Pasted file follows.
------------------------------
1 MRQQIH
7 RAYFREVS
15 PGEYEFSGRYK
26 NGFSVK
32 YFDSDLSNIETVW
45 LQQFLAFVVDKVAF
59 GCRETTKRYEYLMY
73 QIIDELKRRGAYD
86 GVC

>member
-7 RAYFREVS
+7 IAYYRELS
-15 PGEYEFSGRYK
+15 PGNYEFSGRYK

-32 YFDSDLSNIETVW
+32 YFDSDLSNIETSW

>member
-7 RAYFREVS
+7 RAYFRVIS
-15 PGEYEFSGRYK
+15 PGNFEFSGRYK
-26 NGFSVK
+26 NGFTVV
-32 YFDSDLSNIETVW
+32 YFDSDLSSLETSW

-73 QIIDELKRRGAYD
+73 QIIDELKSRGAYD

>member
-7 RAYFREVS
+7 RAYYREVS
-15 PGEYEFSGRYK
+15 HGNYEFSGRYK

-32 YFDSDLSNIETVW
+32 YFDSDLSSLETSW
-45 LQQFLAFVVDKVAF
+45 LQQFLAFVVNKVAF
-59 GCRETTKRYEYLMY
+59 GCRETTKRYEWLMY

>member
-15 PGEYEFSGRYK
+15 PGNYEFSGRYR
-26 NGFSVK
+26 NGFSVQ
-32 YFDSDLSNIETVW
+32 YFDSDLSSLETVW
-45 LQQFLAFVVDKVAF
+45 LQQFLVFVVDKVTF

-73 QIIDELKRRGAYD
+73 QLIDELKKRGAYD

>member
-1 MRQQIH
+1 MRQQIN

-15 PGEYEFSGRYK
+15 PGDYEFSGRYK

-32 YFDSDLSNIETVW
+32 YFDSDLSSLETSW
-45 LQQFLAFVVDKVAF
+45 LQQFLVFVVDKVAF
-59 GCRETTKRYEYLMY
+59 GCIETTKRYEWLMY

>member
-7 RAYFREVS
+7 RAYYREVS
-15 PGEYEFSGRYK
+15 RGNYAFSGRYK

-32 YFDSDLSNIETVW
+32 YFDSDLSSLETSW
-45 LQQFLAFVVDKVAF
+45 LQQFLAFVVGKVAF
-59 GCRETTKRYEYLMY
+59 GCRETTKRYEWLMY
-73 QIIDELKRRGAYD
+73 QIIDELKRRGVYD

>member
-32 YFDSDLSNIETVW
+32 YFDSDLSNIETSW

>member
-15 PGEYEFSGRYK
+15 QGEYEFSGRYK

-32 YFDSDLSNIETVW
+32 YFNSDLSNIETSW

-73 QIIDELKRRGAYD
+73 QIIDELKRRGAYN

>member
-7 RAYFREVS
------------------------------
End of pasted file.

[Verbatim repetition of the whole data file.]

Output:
1 MRQQIH
7 RAYFREVS
15 PGEYEFSGRYK
26 NGFSVK
32 YFDSDLSNIETVW
45 LQQFLAFVVDKVAF
59 GCRETTKRYEYLMY
73 QIIDELKRRGAYD
86 GVC

>member
-7 RAYFREVS
+7 IAYYRELS
-15 PGEYEFSGRYK
+15 PGNYEFSGRYK

-32 YFDSDLSNIETVW
+32 YFDSDLSNIETSW

>member
-7 RAYFREVS
+7 RAYFRVIS
-15 PGEYEFSGRYK
+15 PGNFEFSGRYK
-26 NGFSVK
+26 NGFTVV
-32 YFDSDLSNIETVW
+32 YFDSDLSSLETSW

-73 QIIDELKRRGAYD
+73 QIIDELKSRGAYD

>member
-7 RAYFREVS
+7 RAYYREVS
-15 PGEYEFSGRYK
+15 HGNYEFSGRYK

-32 YFDSDLSNIETVW
+32 YFDSDLSSLETSW
-45 LQQFLAFVVDKVAF
+45 LQQFLAFVVNKVAF
-59 GCRETTKRYEYLMY
+59 GCRETTKRYEWLMY

>member
-15 PGEYEFSGRYK
+15 PGNYEFSGRYR
-26 NGFSVK
+26 NGFSVQ
-32 YFDSDLSNIETVW
+32 YFDSDLSSLETVW
-45 LQQFLAFVVDKVAF
+45 LQQFLVFVVDKVTF

-73 QIIDELKRRGAYD
+73 QLIDELKKRGAYD

>member
-1 MRQQIH
+1 MRQQIN

-15 PGEYEFSGRYK
+15 PGDYEFSGRYK

-32 YFDSDLSNIETVW
+32 YFDSDLSSLETSW
-45 LQQFLAFVVDKVAF
+45 LQQFLVFVVDKVAF
-59 GCRETTKRYEYLMY
+59 GCIETTKRYEWLMY

>member
-7 RAYFREVS
+7 RAYYREVS
-15 PGEYEFSGRYK
+15 RGNYAFSGRYK

-32 YFDSDLSNIETVW
+32 YFDSDLSSLETSW
-45 LQQFLAFVVDKVAF
+45 LQQFLAFVVGKVAF
-59 GCRETTKRYEYLMY
+59 GCRETTKRYEWLMY
-73 QIIDELKRRGAYD
+73 QIIDELKRRGVYD

>member
-32 YFDSDLSNIETVW
+32 YFDSDLSNIETSW

>member
-15 PGEYEFSGRYK
+15 QGEYEFSGRYK

-32 YFDSDLSNIETVW
+32 YFNSDLSNIETSW

-73 QIIDELKRRGAYD
+73 QIIDELKRRGAYN

>member
-7 RAYFREVS